court). Mr. Neal's complaint meets this standard.
isn't optional; it's a mandatory prerequisite to
filing suit over prison conditions. Woodford v. Ngo,
548 U.S. 81, 85 (2006). To satisfy the exhaustion
requirement, “a prisoner must file complaints and
appeals in the place, and at the time, the prison's
administrative rules require.” Pozo v.
McCaughtry, 286 F.3d 1022, 1025 (7th Cir. 2002).
“[U]nless the prisoner completes the administrative
process by following the rules the state has established for
that process, exhaustion has not occurred.”
Id. at 1023. Mr. Neal simply chose to file this
lawsuit before his prison administrative process was
completed. Because it is apparent from the complaint that Mr.
Neal hasn't exhausted his available administrative
remedies before filing this lawsuit, Section 1997e(a)
requires that this claim be dismissed without prejudice.
See Ford v. Johnson, 362 F.3d 395, 401 (7th Cir.
2004) (noting that “it is essential to keep the
courthouse doors closed until those efforts have run their
Mr. Neal alleges that he has chronic leg problems that have
required medical care since 1999. He complains that he is
charged a $5 co-pay for each medical appointment. Mr. Neal
has exhausted his administrative remedies with respect to
this claim, but his allegations don't state an Eighth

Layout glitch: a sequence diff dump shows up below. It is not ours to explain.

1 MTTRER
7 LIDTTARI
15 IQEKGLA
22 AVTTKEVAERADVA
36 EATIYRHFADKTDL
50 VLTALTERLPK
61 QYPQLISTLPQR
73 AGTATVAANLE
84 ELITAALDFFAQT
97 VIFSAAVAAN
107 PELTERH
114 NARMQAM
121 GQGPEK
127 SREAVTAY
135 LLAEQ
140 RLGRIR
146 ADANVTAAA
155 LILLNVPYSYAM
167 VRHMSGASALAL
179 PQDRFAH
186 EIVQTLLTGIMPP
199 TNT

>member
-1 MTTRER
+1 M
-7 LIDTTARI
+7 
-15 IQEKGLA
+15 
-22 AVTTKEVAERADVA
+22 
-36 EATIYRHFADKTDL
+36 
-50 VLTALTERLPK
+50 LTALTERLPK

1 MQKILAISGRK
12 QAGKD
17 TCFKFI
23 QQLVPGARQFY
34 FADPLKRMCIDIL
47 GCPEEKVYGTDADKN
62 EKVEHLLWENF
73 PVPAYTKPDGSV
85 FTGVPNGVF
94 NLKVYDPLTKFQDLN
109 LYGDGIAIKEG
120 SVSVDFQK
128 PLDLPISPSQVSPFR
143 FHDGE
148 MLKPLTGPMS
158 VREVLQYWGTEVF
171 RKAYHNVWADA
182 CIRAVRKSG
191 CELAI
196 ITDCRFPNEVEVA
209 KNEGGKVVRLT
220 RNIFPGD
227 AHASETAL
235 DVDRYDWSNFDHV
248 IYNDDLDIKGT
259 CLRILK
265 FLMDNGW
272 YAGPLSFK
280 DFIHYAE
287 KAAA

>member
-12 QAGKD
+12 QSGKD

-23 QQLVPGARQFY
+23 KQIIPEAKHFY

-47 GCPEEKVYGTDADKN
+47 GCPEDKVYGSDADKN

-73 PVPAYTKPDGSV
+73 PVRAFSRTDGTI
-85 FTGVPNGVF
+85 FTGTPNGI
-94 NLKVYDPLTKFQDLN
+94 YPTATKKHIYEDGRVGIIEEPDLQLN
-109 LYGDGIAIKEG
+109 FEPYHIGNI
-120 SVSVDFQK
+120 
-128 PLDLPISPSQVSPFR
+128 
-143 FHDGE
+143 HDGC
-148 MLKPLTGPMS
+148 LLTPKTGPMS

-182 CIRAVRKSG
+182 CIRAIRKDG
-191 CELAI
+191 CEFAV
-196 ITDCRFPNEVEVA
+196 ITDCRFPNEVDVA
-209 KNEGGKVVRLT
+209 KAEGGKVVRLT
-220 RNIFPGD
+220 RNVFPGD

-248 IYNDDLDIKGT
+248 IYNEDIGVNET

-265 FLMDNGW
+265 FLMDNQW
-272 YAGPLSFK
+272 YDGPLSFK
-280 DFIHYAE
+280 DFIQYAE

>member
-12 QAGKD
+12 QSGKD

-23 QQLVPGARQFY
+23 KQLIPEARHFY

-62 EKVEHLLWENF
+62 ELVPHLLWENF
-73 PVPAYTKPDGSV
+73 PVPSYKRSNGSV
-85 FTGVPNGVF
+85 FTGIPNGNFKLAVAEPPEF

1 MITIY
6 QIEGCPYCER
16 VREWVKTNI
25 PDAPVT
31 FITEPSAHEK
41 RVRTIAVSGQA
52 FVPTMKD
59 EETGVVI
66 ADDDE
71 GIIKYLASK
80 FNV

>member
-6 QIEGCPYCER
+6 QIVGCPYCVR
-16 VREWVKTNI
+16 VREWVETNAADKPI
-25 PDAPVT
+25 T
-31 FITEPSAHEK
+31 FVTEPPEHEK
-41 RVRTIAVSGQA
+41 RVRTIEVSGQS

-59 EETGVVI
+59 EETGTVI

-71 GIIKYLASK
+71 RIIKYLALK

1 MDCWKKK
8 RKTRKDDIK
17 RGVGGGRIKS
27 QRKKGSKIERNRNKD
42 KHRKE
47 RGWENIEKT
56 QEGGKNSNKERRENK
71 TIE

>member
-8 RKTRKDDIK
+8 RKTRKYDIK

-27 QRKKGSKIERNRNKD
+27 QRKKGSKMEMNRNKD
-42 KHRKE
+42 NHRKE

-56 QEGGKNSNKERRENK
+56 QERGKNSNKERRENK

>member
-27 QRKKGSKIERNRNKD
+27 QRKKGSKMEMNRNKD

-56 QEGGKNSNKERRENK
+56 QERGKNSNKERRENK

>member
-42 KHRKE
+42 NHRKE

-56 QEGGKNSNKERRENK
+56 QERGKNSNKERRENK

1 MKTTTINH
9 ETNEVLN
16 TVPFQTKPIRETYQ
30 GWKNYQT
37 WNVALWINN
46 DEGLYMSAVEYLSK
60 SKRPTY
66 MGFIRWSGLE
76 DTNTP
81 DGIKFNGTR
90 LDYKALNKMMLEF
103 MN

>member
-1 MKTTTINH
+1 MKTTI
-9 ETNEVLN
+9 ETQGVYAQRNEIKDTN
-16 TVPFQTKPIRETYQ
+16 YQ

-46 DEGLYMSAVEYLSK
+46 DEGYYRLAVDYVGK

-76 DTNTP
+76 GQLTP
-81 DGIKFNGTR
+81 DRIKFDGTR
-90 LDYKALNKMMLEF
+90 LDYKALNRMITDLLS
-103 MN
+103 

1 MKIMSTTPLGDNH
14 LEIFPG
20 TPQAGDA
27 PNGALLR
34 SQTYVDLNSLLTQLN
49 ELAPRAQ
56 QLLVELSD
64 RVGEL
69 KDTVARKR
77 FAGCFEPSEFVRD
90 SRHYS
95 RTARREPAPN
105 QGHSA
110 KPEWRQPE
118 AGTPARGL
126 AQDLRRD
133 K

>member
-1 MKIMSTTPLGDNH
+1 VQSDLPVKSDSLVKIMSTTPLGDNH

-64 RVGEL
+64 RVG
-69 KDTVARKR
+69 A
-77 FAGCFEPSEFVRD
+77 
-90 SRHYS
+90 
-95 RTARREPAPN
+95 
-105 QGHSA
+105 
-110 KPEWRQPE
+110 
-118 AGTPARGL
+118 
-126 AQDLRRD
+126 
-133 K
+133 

medical cases, the Constitution is violated only when a
defendant was deliberately indifferent to an inmate's
serious medical needs. “[C]onduct is deliberately
indifferent when the official has acted in an intentional or
criminally reckless manner, i.e., the defendant must
have known that the plaintiff was at serious risk of being
harmed and decided not to do anything to prevent that harm
from occurring even though he could have easily done
so.” Board v. Farnham, 394 F.3d 469, 478 (7th
Cir. 2005) (quotation marks, brackets, and citation omitted).
A “disagreement with medical professionals [does not]
state a cognizable Eighth Amendment Claim under the
deliberate indifference standard of Estelle v.
Gamble [429 U.S. 97 (1976)].” Ciarpaglini v.
Saini, 352 F.3d 328, 331 (7th Cir. 2003). “For a
medical professional to be liable for deliberate indifference
to an inmate's medical needs, he must make a decision
that represents such a substantial departure from accepted
professional judgment, practice, or standards, as to
demonstrate that the person responsible actually did not base
the decision on such a judgment.” Jackson v.
Kotter, 541 F.3d 688, 697 (7th Cir. 2008) (quotation
marks and citations omitted).
Neal doesn't allege, and it cannot be reasonably inferred
from the complaint, that anyone denied him medical treatment
with regards to his leg problems. Instead, Mr. Neal's
complaint is that he isn't getting free care for the
treatment of his legs. The Constitution guarantees that
inmates receive necessary medical care, but it doesn't
guarantee free medical care. See City of Revere v. Mass.
Gen. Hosp., 463 U.S. 239, 245 n.7 (1983). Mr. Neal
doesn't allege that he was denied care because he could
not afford to pay for it, only that as a matter of principle
he shouldn't have been charged. This does not state an
Eighth Amendment claim.
foregoing reasons, Mr. Neal's claim about not receiving
Harvoni is DISMISSED WITHOUT PREJUDICE pursuant to 42 U.S.C.
§ 1997e(a) and his claim regarding having to pay for
treatment is DISMISSED WITH PREJUDICE ...